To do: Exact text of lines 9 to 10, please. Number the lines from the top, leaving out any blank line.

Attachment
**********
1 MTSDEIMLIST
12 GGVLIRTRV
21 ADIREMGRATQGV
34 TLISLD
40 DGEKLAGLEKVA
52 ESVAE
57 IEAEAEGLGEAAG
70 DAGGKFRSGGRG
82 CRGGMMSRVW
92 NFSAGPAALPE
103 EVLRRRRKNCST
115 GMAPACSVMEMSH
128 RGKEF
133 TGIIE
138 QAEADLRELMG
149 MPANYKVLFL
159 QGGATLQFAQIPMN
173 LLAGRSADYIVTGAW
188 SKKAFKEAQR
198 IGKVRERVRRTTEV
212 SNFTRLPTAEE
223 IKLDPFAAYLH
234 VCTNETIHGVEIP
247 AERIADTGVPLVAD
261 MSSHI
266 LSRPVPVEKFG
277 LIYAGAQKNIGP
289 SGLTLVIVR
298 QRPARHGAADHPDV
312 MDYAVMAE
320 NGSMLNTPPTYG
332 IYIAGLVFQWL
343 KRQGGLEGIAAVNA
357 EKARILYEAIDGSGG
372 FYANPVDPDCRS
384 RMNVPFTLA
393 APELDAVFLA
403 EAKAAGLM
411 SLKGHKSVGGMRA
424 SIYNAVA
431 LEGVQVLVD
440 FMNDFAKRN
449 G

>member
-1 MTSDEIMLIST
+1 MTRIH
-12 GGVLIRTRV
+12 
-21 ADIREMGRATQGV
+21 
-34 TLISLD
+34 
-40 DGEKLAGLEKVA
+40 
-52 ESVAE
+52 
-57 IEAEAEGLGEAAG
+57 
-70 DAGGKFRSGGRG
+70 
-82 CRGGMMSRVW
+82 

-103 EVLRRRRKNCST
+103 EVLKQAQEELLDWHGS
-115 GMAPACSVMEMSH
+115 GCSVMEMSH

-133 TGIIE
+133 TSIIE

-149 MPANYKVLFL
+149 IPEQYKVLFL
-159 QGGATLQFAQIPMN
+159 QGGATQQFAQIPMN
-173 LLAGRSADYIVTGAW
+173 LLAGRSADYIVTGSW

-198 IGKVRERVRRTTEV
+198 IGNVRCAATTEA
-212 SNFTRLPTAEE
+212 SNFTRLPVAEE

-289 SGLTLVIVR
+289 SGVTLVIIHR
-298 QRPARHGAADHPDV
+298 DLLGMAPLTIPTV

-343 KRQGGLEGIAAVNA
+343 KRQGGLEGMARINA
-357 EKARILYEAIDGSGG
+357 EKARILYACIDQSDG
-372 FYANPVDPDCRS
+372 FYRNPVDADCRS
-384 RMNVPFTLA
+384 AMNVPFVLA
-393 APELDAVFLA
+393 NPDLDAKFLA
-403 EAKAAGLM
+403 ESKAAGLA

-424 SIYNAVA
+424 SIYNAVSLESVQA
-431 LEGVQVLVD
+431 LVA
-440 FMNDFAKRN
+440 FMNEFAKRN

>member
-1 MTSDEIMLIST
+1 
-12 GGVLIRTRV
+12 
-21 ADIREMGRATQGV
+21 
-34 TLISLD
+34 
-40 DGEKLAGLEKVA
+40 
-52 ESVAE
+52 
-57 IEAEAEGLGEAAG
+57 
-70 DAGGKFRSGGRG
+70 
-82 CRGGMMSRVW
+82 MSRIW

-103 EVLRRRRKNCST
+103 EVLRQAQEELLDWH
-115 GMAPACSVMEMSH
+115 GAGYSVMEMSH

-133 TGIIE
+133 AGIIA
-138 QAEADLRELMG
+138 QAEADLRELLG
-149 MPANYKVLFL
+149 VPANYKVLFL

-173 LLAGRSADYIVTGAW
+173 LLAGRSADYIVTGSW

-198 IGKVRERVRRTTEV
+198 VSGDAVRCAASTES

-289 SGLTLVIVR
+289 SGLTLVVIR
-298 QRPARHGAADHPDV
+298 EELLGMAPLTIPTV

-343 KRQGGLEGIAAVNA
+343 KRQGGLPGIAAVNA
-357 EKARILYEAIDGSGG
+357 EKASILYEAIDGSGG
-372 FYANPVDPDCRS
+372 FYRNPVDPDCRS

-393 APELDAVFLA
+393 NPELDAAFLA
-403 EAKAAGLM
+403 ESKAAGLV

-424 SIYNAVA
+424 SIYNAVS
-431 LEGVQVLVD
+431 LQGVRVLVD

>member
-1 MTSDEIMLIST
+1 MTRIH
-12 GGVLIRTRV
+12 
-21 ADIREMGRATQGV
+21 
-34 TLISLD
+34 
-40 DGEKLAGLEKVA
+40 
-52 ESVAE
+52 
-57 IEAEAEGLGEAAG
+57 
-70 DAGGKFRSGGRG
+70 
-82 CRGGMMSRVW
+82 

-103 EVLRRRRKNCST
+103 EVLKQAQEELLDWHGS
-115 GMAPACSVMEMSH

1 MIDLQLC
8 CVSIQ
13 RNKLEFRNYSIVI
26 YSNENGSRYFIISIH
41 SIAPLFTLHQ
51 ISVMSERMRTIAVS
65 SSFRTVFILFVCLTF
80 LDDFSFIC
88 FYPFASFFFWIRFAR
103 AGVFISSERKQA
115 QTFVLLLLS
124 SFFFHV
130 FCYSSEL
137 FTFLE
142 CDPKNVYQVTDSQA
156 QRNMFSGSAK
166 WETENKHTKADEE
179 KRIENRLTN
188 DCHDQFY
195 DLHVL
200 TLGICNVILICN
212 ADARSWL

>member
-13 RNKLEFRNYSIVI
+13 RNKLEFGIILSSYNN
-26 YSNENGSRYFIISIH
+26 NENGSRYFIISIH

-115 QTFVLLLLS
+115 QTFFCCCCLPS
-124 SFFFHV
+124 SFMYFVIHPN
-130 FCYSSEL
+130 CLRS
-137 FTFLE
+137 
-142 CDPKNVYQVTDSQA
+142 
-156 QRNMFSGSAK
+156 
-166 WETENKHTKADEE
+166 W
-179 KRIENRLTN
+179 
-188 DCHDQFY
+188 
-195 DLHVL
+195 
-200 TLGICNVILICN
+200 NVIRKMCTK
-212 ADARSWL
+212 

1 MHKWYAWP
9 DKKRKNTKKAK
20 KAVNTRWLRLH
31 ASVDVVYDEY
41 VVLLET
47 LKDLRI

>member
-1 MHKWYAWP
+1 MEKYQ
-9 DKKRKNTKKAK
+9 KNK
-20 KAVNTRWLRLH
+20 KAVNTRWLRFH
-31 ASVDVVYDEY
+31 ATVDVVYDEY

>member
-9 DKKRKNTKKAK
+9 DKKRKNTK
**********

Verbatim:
82 CRGGMMSRVW
92 NFSAGPAALPE